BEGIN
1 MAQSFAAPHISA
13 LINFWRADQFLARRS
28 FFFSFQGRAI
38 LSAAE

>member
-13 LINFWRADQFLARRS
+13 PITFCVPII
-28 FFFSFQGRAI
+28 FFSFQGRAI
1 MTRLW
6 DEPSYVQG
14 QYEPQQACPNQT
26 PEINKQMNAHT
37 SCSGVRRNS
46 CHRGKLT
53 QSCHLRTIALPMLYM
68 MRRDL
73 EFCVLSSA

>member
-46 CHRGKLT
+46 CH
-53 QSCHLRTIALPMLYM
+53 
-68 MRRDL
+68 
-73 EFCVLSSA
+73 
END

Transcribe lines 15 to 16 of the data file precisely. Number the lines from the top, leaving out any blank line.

46 CHRGKLT
53 QSCHLRTIALPMLYM